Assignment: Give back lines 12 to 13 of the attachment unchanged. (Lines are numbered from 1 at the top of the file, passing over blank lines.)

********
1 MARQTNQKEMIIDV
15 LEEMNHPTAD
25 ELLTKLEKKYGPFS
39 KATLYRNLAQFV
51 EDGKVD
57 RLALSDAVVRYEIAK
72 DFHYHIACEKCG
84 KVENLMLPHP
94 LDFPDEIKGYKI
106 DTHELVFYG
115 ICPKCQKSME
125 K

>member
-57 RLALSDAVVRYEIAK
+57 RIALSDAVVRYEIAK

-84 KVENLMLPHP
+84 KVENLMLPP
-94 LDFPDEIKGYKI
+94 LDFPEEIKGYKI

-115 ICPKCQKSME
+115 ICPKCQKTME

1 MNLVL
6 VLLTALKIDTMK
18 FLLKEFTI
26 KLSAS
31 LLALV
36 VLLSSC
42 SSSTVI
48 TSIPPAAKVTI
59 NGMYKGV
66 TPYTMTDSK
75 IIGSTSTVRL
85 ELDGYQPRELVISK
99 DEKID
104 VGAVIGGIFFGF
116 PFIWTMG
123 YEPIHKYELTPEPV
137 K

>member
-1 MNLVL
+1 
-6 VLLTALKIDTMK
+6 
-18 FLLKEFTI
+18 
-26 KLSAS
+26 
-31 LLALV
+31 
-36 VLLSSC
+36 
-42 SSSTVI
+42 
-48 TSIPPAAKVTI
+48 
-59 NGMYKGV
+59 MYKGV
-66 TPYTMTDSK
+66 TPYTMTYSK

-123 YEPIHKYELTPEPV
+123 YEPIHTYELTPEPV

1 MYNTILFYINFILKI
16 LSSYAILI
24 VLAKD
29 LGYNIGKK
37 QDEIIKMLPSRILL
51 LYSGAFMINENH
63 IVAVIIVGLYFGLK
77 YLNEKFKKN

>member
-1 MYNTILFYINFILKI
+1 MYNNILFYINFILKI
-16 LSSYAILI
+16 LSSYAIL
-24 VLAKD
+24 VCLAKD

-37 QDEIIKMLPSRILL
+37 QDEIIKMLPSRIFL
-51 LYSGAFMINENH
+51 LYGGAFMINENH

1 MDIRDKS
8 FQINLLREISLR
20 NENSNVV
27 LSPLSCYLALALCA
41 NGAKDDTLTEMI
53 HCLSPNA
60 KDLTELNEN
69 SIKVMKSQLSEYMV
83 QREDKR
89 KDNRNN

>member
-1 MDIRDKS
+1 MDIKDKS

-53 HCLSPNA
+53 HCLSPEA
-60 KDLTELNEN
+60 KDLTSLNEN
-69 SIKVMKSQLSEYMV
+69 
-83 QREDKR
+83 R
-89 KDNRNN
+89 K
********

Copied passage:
125 K

>member